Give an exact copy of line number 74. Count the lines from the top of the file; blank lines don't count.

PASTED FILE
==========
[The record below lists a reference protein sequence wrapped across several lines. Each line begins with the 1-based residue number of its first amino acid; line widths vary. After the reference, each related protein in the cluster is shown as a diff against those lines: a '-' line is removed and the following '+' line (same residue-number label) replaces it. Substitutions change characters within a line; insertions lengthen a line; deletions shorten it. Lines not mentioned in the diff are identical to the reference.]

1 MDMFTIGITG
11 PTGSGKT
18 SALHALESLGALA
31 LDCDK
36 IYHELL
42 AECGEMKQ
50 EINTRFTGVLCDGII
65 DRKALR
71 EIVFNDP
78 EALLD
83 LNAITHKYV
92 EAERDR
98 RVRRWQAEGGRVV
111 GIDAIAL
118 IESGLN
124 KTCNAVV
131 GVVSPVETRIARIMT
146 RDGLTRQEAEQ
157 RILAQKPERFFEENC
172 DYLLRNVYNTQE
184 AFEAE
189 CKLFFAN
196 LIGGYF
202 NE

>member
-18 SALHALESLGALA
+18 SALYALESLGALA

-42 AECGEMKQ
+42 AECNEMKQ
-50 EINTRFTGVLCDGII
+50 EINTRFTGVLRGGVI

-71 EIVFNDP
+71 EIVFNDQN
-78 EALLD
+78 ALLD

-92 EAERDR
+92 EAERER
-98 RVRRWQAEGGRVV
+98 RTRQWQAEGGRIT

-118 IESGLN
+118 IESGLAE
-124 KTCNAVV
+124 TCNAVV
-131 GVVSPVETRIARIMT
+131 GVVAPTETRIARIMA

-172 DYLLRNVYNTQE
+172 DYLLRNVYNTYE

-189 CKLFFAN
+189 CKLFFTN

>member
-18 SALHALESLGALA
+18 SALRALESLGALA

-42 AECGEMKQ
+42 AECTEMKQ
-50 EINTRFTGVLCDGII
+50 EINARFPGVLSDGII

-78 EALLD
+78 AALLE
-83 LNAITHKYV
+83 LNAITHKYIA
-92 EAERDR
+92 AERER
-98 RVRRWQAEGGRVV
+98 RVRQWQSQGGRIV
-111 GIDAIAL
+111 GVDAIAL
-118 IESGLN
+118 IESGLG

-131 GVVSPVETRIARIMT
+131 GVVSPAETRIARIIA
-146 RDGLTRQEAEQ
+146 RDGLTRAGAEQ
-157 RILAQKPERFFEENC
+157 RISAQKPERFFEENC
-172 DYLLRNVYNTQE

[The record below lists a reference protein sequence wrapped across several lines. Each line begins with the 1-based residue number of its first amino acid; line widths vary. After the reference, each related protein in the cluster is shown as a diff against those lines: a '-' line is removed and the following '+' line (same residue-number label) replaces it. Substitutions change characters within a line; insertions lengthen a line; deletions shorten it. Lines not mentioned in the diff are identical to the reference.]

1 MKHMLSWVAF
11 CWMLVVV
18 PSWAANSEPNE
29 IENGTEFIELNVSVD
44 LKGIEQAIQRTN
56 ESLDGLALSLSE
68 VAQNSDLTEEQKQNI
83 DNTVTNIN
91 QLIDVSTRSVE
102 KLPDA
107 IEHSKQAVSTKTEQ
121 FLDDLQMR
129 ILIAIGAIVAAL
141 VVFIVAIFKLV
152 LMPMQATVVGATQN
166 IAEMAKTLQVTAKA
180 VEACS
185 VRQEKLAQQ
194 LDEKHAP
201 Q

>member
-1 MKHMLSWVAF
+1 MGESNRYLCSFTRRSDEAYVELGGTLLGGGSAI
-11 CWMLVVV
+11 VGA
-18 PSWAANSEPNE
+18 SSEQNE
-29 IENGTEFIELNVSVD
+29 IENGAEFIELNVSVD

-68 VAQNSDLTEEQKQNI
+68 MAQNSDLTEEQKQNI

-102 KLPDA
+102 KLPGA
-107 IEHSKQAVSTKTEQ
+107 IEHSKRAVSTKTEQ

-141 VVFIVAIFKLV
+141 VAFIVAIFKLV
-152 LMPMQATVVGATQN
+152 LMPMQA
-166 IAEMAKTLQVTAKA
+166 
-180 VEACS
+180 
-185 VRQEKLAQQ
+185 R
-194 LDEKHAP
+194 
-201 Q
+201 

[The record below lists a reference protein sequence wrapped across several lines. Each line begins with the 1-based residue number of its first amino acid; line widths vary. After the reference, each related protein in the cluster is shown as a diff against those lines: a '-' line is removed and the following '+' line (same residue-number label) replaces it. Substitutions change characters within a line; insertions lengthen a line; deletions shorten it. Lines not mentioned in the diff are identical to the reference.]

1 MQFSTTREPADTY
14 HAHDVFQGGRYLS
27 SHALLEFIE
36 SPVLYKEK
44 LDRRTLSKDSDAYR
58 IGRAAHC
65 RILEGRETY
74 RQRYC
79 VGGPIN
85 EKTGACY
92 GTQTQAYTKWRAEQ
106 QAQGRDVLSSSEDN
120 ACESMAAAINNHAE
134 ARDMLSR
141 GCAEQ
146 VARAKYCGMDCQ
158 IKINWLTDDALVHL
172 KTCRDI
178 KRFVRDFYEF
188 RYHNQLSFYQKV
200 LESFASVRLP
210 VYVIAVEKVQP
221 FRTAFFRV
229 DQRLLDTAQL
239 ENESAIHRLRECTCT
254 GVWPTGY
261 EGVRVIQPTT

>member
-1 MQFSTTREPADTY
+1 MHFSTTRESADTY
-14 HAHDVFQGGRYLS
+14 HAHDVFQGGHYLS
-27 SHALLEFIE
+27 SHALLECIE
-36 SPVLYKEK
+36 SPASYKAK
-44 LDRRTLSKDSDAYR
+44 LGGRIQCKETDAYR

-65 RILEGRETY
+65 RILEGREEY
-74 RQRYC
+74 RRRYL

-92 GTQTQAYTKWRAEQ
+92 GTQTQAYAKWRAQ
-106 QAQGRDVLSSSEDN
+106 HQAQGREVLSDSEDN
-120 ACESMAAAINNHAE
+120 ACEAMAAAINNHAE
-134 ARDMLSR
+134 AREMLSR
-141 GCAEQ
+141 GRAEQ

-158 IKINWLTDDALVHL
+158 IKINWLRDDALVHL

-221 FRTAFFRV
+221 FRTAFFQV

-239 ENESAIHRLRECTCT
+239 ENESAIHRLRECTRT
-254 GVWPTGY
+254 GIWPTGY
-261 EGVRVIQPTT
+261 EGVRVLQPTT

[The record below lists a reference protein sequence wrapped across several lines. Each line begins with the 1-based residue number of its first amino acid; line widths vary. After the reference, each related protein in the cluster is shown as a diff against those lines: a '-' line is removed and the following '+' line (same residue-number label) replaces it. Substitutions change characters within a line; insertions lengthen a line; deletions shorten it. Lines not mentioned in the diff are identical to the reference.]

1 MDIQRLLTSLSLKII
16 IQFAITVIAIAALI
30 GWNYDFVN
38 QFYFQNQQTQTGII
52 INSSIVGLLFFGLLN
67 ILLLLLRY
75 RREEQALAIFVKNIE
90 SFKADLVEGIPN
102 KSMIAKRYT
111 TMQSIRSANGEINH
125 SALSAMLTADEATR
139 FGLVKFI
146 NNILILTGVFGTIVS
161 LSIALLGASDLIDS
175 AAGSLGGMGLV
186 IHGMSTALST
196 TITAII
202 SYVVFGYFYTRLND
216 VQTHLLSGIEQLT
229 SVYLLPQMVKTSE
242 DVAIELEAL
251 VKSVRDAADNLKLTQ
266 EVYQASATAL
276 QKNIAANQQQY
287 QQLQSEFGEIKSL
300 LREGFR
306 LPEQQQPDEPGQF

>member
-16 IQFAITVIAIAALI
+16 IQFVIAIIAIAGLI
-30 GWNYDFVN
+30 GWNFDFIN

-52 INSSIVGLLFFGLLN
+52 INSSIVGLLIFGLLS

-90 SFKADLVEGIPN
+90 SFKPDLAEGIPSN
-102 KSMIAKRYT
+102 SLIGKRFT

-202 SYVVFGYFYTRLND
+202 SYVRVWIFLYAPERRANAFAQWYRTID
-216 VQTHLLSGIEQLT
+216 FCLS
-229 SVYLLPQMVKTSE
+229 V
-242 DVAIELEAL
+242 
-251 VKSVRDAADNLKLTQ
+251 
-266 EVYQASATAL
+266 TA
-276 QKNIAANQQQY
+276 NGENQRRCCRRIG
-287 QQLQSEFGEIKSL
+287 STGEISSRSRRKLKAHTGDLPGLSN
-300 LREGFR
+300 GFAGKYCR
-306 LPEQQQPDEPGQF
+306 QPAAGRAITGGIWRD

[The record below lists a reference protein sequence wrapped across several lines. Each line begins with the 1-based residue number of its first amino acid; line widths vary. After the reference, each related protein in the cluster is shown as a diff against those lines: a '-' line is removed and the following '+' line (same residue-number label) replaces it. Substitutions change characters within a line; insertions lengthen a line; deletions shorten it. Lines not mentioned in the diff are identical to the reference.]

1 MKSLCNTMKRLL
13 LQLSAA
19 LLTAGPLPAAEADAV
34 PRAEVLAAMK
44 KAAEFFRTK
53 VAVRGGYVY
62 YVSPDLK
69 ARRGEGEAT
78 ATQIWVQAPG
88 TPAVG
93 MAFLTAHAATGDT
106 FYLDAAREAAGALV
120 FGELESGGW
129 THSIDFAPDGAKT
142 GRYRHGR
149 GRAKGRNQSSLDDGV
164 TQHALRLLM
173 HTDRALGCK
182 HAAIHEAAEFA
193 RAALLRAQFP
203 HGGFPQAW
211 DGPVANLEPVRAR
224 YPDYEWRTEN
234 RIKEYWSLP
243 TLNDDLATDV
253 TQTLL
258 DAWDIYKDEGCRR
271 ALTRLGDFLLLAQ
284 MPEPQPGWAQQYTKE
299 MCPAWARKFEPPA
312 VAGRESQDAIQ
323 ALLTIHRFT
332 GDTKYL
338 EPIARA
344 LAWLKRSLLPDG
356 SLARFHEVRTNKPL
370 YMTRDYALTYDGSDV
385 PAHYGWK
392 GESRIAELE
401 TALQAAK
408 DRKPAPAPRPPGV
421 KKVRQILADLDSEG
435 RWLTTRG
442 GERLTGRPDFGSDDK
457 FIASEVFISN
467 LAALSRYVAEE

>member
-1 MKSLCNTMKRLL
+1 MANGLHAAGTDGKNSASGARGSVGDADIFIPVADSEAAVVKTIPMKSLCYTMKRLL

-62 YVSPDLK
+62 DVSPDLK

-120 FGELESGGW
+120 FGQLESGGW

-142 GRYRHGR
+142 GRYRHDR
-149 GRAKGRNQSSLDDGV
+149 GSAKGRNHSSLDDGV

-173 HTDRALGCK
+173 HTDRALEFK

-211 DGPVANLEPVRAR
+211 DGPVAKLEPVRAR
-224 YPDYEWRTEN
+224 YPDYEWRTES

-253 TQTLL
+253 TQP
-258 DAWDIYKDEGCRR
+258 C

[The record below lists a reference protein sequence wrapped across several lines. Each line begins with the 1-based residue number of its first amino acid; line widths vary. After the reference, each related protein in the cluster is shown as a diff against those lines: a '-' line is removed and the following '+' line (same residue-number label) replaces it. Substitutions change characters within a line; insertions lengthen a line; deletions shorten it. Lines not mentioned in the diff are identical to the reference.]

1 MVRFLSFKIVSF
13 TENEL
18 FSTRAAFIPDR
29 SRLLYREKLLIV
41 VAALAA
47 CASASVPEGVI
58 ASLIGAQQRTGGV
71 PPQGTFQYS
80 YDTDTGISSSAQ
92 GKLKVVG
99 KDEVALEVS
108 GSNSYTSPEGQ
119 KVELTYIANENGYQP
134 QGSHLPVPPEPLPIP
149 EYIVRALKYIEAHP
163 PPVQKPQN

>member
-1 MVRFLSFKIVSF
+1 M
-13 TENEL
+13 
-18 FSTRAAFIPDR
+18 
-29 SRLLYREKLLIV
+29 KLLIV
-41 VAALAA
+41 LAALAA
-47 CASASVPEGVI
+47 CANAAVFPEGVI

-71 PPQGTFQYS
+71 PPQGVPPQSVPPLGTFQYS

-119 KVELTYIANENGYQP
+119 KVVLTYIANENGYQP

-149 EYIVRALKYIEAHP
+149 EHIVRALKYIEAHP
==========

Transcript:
-157 RILAQKPERFFEENC